Other expenditures — such as keeping a stockpile of sandbags easily at hand — fall into the low-cost/no-cost category. “Many of these are what I’d call ‘do anyway’ things because they have other benefits,” concurred David Macleod, senior environmental specialist with the city of Toronto’s environment and energy division.
Obligations and partnerships
“Nobody disputes the fact that the severity and frequency of events are increasing,” said Bala Gnanam, BOMA Toronto’s director of sustainable building operations and strategic partnerships. “When it comes to commercial real estate, our number one obligation is to make sure we serve our tenants. In extreme weather events, business continuity is a top need and priority.”
Eroding tolerance for business disruption translates into ever briefer grace periods for landlords before the expected full return of services and conditions required for tenant operations. “From the increasing trend in nuisance claims associated with climate change, it is anticipated that where there exists the perception or possibility that a property owner impeded an organization’s recovery, compensation will be demanded from the property owner,” BOMA’s discussion paper maintains.
Partnerships could position buildings to better respond. For example, emergency backup power has traditionally been viewed as a contingency that enables off-the-grid self-sufficiency, but required replenishments of fuel supply could be problematic during a lengthier outage due to transportation obstacles or because the fuel itself is requisitioned for higher-priority needs such as healthcare facilities. Alternatively, the discussion paper outlines a group approach to stretch resources.
“If the standby power provision for each operation is rated to provide up to 20 per cent more than needed, each partner can share with the other in the event of a standby failure,” it states. “This is more effective if each standby power source has a diversity of fuel supply.”
Municipal strategists are seeking to coordinate citywide responses to extreme weather in much the same way, with various essential sectors — such as utilities, food systems and buildings — playing a role. Obviously, buildings can and do provide literal shelter from the storm, and privately owned buildings could augment public space serving as emergency dormitories, cafeterias or warming/cooling centres. However, high-rise buildings quickly become uninhabitable without power for water pumps and elevators, which can further strain the city’s emergency response services.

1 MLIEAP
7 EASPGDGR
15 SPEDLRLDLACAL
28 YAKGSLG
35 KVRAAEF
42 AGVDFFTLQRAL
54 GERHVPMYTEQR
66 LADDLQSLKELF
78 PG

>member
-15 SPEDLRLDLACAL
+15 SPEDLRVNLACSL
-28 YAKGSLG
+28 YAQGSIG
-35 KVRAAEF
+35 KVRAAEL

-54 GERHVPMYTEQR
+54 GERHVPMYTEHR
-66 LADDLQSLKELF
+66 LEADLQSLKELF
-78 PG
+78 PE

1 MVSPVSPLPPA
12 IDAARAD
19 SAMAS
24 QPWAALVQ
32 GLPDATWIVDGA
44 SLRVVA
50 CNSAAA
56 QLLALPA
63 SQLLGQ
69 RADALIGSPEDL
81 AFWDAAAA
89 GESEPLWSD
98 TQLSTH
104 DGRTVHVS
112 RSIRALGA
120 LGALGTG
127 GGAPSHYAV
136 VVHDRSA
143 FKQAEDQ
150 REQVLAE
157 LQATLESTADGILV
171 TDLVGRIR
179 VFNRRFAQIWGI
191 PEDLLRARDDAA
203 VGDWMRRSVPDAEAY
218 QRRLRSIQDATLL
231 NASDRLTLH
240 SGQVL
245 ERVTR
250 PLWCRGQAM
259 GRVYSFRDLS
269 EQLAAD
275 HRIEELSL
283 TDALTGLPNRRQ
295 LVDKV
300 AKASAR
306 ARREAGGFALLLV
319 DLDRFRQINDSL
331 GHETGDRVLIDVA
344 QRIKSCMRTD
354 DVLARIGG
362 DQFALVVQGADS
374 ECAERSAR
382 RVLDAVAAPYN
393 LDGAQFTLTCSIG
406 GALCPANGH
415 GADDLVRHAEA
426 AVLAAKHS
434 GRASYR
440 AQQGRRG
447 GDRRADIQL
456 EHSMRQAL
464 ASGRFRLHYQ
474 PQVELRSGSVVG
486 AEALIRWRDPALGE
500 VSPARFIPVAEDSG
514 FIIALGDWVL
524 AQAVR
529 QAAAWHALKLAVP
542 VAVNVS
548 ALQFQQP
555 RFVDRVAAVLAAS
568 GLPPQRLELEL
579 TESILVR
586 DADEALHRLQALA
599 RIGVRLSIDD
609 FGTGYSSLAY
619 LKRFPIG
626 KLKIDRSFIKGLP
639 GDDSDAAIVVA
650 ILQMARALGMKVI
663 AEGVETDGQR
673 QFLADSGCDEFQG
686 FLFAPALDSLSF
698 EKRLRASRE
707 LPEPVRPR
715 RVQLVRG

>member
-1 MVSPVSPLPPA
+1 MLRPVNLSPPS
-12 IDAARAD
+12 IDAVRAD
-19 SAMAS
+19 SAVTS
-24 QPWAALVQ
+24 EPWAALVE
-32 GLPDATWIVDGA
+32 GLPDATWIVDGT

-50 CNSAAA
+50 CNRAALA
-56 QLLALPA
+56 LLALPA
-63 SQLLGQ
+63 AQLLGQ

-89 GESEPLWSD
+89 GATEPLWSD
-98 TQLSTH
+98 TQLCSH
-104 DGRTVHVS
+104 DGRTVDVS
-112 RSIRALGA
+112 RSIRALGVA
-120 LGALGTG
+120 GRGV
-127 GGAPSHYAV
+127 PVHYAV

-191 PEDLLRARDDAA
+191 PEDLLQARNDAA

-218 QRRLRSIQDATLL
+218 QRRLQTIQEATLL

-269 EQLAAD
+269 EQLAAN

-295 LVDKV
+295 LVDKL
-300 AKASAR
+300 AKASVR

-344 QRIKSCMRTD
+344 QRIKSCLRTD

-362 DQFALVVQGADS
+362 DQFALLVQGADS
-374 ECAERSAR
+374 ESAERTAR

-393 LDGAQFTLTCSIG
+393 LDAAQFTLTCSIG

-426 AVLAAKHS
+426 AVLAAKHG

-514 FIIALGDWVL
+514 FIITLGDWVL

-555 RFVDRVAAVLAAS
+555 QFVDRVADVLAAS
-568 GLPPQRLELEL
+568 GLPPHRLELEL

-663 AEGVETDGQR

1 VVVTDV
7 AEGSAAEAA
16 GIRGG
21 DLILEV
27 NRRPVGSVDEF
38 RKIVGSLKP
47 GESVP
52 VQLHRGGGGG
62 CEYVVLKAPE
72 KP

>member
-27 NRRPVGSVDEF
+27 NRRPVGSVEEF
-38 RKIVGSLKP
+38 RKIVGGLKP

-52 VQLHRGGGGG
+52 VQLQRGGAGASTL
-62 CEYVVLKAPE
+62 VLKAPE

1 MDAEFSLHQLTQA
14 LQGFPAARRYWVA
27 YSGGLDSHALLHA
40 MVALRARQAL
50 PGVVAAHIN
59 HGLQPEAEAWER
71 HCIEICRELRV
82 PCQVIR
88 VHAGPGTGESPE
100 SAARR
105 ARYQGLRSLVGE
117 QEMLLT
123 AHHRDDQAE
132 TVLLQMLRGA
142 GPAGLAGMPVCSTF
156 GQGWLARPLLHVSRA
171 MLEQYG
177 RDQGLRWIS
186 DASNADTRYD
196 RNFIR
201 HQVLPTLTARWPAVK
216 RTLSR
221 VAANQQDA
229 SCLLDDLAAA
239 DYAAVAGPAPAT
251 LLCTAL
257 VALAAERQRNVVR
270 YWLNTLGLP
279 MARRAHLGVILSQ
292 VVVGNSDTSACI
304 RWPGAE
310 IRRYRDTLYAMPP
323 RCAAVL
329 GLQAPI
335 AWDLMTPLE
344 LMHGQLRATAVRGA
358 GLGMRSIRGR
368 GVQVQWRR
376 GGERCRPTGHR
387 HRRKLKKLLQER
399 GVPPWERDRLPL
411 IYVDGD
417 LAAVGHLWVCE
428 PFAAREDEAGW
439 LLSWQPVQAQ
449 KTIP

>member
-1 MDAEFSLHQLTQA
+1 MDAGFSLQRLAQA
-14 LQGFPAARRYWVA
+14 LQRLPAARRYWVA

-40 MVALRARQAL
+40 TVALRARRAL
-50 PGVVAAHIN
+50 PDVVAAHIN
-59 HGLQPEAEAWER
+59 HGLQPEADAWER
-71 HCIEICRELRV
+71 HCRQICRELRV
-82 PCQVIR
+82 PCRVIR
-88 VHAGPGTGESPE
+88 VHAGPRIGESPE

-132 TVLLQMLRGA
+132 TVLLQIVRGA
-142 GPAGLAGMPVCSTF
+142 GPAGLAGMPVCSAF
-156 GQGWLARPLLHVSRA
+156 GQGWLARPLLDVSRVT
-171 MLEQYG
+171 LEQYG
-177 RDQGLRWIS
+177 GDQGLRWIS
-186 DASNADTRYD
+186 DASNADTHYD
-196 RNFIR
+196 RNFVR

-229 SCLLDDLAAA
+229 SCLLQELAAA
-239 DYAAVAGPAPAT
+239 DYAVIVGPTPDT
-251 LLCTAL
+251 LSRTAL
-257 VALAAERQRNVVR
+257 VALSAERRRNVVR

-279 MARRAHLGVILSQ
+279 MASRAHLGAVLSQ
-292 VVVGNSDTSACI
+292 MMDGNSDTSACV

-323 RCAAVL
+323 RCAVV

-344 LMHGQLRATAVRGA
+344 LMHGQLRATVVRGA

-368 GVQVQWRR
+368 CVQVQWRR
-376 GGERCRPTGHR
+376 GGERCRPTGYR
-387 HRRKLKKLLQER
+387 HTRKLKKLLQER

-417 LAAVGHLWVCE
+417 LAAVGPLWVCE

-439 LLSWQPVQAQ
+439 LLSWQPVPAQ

Macleod emphasized the importance of identifying vulnerabilities and being prepared. “What I would like to propose is that BOMA is going to be the group that would be leading the buildings,” he suggested.
Centre of excellence
Toronto’s many natural advantages — with an elevation well above sea level, a location outside the traditional path of hurricanes and Lake Ontario’s abundant water supply and moderating effect on temperatures — already position it to attract and retain investors who see it as a stable locale on an increasingly volatile continent. Macleod next envisions a proactive approach to resilience and adaptation that could create professional opportunities in insurance/finance, engineering/design, construction and landscape architecture.
“In order to be resilient, we need to have people to work in the resiliency sector,” he reasoned. “If Toronto can be recognized as a resilient place to locate, we can also be a centre of excellence for people who do these things.”
Presumably, this burgeoning resiliency sector would need office space.
Barbara Carss is editor-in-chief of Canadian Property Management.